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George Frideric Handel, one of the Baroque era's greatest composers, led a passionate, eventful and occasionally tragic life - but how much do you really know?
George Frideric Handel was born on the 23rd of February 1685, the same year as Bach, in Halle. Germany.
Handel's lawyer father was not a huge fan of his son's musical ambitions. In fact, when he was a boy, Handel had to sneak to the attic to play a clavichord that had been hidden up there.
A bizarre incident in 1704 might have seen Handel's composing career cut tragically short after a set-to with fellow composer Johann Mattheson. For reasons apparently unknown, the two had a fierce quarrel in which Mattheson almost killed Handel with his sword, which fortunately struck a button on Handel's chest rather than the chest itself.
Handel was a hit in London, as evidenced by the very generous salary of £200 he received from Queen Anne when he moved there in 1712.
Handel's successes in London continued, and he was eventually made the musical director of The Royal Academy of Music.
in 1711 the London stage was treated to its first ever opera composed specifically for it. The premiere performance of Handel's Rinaldo took place at the Queen's Theatre in Haymarket.
His first work in the English language might not be his most well-known, but during his lifetime it was Handel's most popular work by some distance. It even received the honour of a little re-write by none other than Mozart in 1788. Well, if someone has to tinker with it, it may as well be Mozart…
Even though he was German-born and educated, the Brits like to claim Handel for their own. He was fond of his home in 25 Brook Street, London, and Londoners were equally fond of him, as evidenced by...
Slap-bang in the middle of Mayfair is a permanent monument to Handel's life and music - his house. It has been lovingly restored to look exactly how Handel would've kept when he lived there from 1723 until his death in 1759. (© The Handel House Trust Ltd)
Handel was such a popular opera composer that he was allowed to pick his own leading ladies. However, this perk led to an almighty bust-up between sopranos Faustina Bordoni and Francesca Cuzzoni, two rival singers of the day, who ended up having a scrap on stage during a performance of Bononcini's Astianatte. They both had to be dragged off stage to stop them pulling bits off each other's costumes.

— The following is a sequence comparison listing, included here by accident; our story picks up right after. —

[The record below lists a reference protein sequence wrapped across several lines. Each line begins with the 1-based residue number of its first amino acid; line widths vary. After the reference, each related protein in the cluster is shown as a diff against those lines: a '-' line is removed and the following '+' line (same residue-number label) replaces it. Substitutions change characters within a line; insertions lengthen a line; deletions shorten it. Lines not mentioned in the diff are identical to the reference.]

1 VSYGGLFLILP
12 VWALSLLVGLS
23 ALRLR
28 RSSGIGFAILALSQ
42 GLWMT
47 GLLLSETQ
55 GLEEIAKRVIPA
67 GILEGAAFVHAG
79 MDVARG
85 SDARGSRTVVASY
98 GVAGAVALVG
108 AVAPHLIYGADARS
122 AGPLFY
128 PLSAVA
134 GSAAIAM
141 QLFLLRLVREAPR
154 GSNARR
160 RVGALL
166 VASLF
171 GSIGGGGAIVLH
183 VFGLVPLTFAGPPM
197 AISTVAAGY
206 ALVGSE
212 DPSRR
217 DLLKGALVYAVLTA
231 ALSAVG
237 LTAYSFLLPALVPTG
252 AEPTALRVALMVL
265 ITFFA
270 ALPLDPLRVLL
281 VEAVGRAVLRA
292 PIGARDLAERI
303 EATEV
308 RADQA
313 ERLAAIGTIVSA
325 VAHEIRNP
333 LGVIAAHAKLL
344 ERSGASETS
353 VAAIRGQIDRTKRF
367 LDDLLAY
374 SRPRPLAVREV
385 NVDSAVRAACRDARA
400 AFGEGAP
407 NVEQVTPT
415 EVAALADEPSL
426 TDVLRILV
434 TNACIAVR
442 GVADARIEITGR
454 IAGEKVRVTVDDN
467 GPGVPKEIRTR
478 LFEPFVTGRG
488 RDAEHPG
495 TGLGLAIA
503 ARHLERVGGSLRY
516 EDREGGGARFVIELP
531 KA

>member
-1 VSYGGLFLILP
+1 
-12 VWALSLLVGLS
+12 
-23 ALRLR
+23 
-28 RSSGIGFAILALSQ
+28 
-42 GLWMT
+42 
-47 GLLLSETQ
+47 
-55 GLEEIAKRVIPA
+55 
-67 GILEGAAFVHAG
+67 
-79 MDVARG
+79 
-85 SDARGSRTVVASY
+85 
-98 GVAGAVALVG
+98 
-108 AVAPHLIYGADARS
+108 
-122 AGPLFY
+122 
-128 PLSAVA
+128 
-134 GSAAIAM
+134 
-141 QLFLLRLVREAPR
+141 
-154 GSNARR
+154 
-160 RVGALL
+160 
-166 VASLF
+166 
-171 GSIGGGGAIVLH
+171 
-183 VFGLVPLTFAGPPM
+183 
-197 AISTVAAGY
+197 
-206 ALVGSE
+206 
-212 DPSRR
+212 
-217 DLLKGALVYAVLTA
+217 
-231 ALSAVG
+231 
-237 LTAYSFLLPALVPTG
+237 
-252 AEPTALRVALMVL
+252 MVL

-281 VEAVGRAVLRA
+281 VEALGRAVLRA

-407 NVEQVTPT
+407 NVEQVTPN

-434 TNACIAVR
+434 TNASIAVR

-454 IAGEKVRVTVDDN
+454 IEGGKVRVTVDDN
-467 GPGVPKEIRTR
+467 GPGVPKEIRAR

Some of Handel's biggest and best works were composed in the latter stages of his life. That might not sound too impressive, but then again he did suffer from a stroke in 1737, was involved in a coach crash in 1750 and had cataracts and eventually went blind after a botched eye operation 1751.
During the first London performance of Handel's Messiah, King George II stood up as soon as the Hallelujah chorus kicked in - after that, it became traditional for audiences to stand for this famous chorus.
Handel's final oratorio, Jephtha, was a heartbreaking experience for the composer. He was going rapidly blind as he wrote it, eventually leading him to write on the score: "Reached here on 13 February 1751, unable to go on owing to weakening of the sight of my left eye."
When, after a life of tumult and incredible music, Handel succumbed to his afflictions in 1759, his funeral was attended by 3,000 people and was a huge state affair.
Praise doesn't come much higher than from Ludwig Van Beethoven, who said of Handel's works: "Go to him to learn how to achieve great effects, by such simple means."